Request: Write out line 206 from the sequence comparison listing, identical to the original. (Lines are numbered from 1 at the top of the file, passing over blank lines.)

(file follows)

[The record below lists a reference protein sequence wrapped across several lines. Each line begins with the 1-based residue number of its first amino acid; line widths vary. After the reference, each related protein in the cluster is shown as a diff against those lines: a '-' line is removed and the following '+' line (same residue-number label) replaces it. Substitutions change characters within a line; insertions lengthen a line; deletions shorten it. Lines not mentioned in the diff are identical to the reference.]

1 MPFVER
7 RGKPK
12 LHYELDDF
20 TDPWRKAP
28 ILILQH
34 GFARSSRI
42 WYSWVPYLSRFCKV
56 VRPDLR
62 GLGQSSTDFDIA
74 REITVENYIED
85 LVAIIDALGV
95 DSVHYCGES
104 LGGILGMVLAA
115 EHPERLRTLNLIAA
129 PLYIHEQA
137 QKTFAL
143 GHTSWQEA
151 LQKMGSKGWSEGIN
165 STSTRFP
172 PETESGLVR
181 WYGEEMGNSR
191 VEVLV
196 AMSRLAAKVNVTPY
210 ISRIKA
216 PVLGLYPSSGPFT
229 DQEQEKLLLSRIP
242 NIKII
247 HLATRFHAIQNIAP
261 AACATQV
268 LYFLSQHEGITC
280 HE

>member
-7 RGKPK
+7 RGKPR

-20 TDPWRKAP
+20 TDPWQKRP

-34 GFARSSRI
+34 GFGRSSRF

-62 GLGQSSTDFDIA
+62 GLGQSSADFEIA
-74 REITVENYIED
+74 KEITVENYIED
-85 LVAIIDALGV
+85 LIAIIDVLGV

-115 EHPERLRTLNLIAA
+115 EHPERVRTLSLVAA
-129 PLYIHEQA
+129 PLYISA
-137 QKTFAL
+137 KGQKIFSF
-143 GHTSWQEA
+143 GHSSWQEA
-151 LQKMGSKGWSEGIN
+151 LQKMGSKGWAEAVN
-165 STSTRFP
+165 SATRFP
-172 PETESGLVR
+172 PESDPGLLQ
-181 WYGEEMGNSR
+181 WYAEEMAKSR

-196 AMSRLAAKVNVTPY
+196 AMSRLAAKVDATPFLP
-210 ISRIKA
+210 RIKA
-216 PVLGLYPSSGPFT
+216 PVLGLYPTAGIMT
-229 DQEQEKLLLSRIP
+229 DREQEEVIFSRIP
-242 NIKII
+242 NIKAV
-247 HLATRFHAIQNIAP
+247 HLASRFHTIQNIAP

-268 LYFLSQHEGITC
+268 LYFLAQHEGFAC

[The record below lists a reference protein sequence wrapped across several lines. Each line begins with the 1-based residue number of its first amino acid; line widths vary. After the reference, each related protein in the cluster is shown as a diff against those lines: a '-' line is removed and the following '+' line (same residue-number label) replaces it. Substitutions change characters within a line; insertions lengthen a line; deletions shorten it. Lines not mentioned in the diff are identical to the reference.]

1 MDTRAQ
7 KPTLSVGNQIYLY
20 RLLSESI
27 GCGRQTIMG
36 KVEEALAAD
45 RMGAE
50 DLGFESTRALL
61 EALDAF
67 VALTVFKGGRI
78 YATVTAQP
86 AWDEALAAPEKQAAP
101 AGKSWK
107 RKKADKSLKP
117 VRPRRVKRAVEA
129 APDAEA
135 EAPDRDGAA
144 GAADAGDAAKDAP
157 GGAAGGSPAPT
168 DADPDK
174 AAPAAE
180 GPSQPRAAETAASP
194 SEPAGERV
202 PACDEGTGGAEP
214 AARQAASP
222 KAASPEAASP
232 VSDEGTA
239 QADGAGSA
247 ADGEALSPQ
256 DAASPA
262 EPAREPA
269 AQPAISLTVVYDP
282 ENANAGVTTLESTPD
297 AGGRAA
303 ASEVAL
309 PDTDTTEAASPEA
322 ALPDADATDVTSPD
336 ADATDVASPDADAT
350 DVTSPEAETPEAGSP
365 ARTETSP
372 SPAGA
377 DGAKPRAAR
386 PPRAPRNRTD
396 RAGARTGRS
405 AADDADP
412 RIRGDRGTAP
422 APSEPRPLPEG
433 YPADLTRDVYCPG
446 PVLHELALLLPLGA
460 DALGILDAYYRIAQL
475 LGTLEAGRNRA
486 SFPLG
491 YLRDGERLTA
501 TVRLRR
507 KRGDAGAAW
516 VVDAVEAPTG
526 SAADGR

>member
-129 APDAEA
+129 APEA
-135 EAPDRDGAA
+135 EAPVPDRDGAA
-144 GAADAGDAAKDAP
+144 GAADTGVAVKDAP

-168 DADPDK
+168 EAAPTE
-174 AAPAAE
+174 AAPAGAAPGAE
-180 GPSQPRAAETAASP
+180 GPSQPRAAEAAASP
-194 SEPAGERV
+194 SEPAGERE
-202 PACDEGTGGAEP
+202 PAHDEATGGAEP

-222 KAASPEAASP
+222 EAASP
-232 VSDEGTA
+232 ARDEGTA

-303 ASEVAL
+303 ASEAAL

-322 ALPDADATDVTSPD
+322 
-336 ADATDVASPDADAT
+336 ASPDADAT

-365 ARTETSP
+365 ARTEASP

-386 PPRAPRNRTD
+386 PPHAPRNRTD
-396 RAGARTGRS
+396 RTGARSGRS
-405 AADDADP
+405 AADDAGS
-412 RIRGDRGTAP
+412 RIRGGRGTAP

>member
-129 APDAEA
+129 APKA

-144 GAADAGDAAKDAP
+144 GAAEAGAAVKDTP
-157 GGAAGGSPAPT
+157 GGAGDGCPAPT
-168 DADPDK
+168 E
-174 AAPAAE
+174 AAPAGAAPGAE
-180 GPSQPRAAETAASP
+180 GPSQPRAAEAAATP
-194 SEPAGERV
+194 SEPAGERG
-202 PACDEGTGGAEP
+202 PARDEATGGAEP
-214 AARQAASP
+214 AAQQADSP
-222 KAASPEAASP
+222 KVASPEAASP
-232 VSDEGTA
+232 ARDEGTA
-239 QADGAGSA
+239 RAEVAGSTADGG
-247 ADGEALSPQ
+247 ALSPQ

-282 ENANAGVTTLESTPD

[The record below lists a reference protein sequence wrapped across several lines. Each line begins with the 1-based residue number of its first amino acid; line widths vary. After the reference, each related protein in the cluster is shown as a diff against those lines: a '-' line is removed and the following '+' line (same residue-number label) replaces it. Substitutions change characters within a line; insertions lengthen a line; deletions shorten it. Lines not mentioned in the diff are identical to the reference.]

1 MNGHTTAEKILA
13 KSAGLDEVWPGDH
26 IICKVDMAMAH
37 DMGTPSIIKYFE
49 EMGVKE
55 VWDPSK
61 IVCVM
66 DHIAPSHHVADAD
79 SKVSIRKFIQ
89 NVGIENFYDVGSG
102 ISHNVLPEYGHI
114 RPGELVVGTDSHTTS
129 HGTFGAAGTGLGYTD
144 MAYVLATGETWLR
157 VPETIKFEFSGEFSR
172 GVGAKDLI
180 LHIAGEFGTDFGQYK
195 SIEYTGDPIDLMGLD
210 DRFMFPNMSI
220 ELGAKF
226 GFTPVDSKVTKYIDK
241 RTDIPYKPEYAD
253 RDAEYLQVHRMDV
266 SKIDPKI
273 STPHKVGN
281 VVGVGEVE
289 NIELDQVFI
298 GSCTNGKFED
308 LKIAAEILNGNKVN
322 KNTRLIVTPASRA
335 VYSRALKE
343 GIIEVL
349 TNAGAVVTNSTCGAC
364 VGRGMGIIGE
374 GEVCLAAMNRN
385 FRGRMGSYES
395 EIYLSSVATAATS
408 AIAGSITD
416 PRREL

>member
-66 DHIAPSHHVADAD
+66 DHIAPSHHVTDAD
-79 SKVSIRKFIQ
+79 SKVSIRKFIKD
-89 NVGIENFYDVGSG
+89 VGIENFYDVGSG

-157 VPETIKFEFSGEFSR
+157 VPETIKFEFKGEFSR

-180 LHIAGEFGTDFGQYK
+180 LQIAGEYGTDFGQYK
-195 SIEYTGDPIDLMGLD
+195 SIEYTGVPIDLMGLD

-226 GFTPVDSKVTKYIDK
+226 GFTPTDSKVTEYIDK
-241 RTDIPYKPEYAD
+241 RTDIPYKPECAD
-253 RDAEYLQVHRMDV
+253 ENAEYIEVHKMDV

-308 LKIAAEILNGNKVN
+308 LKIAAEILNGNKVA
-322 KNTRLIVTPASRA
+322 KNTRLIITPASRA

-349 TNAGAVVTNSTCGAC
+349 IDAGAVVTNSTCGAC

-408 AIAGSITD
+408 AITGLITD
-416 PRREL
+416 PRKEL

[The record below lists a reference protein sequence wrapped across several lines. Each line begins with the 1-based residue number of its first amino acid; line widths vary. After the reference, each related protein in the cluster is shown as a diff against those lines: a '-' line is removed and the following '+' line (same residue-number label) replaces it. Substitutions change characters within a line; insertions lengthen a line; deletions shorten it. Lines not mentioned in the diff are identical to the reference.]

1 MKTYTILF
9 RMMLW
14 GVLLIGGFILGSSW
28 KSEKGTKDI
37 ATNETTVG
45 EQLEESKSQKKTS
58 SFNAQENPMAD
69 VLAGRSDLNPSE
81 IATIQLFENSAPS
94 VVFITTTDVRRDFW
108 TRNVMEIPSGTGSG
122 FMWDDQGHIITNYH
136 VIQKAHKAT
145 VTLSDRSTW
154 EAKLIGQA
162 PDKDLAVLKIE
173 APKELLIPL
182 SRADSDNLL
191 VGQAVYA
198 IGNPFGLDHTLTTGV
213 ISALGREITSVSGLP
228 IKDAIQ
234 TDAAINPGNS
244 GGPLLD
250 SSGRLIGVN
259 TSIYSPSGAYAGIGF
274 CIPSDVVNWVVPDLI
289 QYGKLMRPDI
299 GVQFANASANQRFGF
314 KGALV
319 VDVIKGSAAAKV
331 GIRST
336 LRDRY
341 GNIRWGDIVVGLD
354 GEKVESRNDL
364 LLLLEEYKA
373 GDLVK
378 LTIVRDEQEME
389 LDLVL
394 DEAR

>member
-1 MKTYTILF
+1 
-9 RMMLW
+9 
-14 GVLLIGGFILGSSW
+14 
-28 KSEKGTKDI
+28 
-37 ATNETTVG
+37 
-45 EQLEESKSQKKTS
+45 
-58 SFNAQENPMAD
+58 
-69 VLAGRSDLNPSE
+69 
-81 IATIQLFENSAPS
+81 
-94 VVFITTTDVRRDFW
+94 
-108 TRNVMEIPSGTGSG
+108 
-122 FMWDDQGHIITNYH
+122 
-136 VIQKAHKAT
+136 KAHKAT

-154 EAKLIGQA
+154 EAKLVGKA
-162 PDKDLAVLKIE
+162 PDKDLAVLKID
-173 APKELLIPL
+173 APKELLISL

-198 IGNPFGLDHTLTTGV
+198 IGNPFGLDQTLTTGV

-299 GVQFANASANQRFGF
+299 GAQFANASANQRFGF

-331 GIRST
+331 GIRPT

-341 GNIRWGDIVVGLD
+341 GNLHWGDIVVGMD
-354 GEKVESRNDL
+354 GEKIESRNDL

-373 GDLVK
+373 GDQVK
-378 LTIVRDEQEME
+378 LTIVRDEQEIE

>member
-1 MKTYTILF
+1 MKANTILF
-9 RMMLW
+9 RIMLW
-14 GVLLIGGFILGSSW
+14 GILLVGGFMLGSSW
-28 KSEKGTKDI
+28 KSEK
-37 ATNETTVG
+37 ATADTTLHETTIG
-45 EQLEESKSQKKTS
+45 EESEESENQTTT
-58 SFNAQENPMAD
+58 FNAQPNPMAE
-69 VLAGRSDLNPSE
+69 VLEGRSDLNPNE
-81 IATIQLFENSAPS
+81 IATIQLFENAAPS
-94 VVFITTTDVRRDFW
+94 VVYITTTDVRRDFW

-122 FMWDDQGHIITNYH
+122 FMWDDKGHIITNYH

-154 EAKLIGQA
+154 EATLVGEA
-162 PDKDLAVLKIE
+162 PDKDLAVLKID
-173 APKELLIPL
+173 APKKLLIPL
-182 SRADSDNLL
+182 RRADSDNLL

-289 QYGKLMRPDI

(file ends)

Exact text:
66 DHIAPSHHVADAD